Updated Mar 14, 2019, 11:57:48 AM
Metro Manila (CNN Philippines, March 14) — The Senate is pushing for a supplemental budget to include the itemizations made by congressmen to the budget bill after it was ratified in the hopes of breaking the deadlock between the chamber and the House of Representatives.
Senate President Vicente "Tito" Sotto III told CNN Philippines' The Source that Senator Panfilo "Ping" Lacson yesterday spoke with San Juan Rep. Ronaldo Zamora to suggest that Congress convene in a special session to pass a joint resolution for a supplemental budget containing the House's itemizations of lump sums in the 2019 budget
"The suggestion was that, again, get back, recall the submitted [General Appropriations Bill] to us. And from there, we could probably amend or let the President veto that portion, then we can convene kahit [even] one day for a special session and pass a joint resolution approving a supplemental budget for that," Sotto said Thursday.
While not directly answering whether the House would agree to holding a special session to pass a supplemental budget, House Appropriations committee chair Camarines Sur 1st District Rep. Rolando Andaya told CNN Philippines' Newsroom Ngayon that they have always been open to talks on the budget.
"Kami naman, matagal na kaming bukas sa pag-uusap dito. Hindi naman ito kwestiyon ng ligalidad eh. Kwestiyon na lang ito kung gusto mong pirmahan o hindi," Andaya said.
[Translation: We have long been open to discussions on this. This is not a question of legality. This is a question if you want to sign it or not.]
Sotto has bucked signing the budget bill transmitted by the House to the Senate, saying that he may be charged for falsification of legislative documents by certifying the bill which contains provisions not approved by Congress - effectively blocking its transmittal to the Malacañang for President Rodrigo Duterte's signature.
Senators have said that this is illegal and unconstitutional, but congressmen have insisted that this is above board and that the Senate also itemized lump sums in the budget after its ratification.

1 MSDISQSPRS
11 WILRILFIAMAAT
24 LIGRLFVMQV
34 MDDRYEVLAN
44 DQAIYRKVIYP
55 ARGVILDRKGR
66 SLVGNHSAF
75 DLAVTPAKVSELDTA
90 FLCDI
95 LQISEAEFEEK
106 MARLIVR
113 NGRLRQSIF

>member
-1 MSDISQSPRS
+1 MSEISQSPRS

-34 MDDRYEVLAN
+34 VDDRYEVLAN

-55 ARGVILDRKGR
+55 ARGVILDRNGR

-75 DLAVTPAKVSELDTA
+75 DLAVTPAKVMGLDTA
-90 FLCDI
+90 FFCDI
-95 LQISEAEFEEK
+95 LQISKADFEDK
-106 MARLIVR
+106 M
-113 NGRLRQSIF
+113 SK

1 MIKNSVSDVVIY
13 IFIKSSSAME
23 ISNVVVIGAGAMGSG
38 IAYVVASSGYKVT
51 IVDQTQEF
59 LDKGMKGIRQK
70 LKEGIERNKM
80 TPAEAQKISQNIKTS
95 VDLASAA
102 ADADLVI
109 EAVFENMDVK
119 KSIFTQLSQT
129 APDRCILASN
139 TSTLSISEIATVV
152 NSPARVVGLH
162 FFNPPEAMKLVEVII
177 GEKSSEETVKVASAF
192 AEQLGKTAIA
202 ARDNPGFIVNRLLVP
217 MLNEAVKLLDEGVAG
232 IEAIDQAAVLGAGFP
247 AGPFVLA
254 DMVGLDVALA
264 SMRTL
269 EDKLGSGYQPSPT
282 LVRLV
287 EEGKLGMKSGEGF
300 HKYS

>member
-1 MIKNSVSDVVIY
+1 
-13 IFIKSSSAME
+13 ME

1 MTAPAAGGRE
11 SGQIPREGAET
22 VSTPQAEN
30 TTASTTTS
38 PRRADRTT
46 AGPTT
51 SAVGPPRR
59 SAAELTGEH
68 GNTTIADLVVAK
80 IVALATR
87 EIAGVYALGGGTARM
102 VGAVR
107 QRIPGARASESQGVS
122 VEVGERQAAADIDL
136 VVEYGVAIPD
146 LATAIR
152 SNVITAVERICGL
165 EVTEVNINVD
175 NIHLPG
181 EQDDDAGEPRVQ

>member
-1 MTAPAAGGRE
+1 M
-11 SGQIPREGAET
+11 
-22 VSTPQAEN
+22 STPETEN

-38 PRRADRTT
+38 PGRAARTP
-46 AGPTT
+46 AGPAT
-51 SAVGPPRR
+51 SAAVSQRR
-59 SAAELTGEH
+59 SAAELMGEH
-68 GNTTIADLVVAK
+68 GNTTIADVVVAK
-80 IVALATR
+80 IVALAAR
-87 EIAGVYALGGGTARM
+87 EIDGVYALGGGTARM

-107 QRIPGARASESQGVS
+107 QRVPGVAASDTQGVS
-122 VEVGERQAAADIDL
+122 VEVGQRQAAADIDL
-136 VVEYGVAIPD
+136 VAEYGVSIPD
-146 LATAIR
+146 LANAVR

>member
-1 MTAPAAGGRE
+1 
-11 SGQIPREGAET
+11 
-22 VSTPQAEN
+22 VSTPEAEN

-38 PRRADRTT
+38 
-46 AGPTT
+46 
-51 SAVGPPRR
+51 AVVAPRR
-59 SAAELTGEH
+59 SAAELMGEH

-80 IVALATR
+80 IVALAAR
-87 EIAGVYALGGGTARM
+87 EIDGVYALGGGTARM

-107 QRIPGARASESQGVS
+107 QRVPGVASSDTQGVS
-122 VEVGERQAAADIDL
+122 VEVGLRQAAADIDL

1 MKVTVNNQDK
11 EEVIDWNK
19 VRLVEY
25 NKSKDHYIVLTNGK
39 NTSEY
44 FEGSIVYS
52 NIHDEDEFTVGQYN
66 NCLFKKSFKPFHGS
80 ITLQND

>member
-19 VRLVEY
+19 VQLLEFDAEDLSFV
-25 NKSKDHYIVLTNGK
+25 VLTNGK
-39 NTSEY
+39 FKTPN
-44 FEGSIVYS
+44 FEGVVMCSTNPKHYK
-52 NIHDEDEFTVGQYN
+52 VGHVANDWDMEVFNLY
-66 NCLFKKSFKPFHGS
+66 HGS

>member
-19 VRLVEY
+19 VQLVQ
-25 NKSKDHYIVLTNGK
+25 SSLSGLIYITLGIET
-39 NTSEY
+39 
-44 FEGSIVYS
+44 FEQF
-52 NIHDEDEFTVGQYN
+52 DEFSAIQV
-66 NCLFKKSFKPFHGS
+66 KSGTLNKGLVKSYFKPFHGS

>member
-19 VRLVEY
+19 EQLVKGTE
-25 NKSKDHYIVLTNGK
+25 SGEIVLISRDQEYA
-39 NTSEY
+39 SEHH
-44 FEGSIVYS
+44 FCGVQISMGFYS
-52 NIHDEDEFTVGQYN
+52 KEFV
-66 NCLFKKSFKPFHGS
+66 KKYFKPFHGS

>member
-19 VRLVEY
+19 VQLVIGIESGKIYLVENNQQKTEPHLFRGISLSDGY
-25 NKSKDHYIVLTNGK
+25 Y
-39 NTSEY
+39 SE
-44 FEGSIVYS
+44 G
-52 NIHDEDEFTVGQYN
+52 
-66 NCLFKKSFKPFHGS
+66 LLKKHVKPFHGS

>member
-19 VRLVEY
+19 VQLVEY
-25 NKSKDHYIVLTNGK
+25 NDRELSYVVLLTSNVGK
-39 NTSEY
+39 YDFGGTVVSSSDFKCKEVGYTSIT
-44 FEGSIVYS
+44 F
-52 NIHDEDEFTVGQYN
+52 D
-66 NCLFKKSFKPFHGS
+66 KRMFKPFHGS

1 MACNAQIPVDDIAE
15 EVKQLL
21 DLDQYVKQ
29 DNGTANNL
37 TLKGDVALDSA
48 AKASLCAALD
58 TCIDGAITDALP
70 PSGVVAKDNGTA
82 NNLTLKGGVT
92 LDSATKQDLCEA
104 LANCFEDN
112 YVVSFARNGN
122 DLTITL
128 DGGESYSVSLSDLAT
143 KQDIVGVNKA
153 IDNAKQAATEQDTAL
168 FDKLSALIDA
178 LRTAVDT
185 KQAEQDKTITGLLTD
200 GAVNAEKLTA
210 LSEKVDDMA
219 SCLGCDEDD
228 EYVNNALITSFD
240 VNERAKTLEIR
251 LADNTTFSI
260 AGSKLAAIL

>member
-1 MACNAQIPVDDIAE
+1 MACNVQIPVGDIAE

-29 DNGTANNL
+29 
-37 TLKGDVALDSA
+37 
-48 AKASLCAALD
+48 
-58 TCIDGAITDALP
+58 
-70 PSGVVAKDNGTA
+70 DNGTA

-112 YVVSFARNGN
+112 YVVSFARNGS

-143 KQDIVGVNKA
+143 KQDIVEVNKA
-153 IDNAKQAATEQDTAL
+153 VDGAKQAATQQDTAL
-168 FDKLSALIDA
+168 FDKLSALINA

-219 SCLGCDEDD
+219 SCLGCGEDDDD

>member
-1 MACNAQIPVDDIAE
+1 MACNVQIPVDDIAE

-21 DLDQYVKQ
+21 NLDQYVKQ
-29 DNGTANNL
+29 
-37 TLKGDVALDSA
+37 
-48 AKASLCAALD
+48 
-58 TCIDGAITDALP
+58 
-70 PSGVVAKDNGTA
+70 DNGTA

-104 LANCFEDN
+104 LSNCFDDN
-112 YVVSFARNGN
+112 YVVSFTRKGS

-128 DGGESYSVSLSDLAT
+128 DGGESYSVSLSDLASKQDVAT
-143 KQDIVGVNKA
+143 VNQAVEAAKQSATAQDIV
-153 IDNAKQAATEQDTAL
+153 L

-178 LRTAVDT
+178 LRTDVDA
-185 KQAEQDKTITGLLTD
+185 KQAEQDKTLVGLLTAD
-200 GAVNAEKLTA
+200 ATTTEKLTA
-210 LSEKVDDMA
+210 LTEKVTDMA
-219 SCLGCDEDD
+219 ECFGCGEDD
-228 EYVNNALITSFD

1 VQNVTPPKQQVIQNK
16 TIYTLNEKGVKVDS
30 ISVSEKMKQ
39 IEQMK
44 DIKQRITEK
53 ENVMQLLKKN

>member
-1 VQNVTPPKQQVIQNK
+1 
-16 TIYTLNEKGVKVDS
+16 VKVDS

But Sotto said the Senate's itemization of lump sums only pertain to their budget, while the House touched and shaved off ₱96 billion in funds from the Public Works department and realigned these towards certain districts, especially those that are represented by congressmen allied with Speaker Gloria Macapagal-Arroyo.
"[Itemization is] what has been done in all Congresses. Okay 'yun. Pero hindi eh. Ibang budget 'yung ginalaw mo … Ang kinuha mo [budget] ni Presidente and nilagay mo sa mga distrito niyo na wala sa bicam 'yan, wala sa usapan natin 'yan," Sotto said.
[Translation: Itemization is what has been done in all Congresses. That's okay. But no. They made changes to a different budget … They took the President's budget and placed it in their districts which was not tackled and agreed upon during the bicam.]
Andaya no longer wants to respond to these charges, saying that he does not want lawmakers to be battling it out in public when they are holding discussions behind the scenes.
However, House leaders have come up with their own allegations against the Senate, with Andaya claiming that the Senate removed billions of funds originally allocated for scholarships of rehabilitated drug addicts and former rebels.
Meanwhile, House Majority Leader Fredenil Castro and House Senior Deputy Majority Leader Rodante Marcoleta have said that senators also shaved off billions of funds which should have been for the Environment department's greening project, the Technical Education and Skills Development Authority, right-of-way acquisitions and foreign assisted projects.
"The Senate removed all those allocations and we don't know where they put them," Castro said.
Elections a 'major factor'
Sotto said the campaign season for the midterm polls is the "major factor" behind congressmen's moves in the budget, which has been delayed for three months.
Responding to this, Andaya said the same can also be said of the Senate, as some of its members are running for re-election.
"Budgeting is also the biggest political tool every year. It's not just an economic tool, it's a political tool. You have half of the senators seeking re-election at this time," he said.
House leaders have also accused Lacson — who has long been crusading against the supposed existence of "pork" or discretionary funding in the budget — of holding the budget hostage due to his grudge against Arroyo.
"It seems that Senator Ping Lacson is holding President Duterte and the entire Filipino people hostage to his continuing animosity towards our Speaker. He has obviously convinced the Senate leadership to do his bidding," Castro said. Lacson has denied this charge.
Sotto also said that Arroyo is not their problem, but the people around her, particularly Andaya and the other members of the House Appropriations committee.
Lacson has said that the Senate is looking at the possibility of the government continuing to operate under a reenacted budget until August, when Arroyo and Andaya have stepped down from their posts and replaced by new leaders.
"Siyempre magiging very cordial and perhaps ika nga eh mas magkakaroon ng impluwensiya ang Pangulo," Sotto said.
[Translation: Of course they'll be very cordial and perhaps, they say, the President will have more influence.]
But the National Economic and Development Authority has warned that if the budget is only passed in August, the country's economic growth will only be around 4.9 to 5.1 percent, while growth can further stunt to 4.2 to 4.9 percent if the budget is reenacted for the entire year.
Economic managers also slashed the country's growth forecast yesterday from seven to eight percent to six to seven percent due to the delay of the 2019 budget.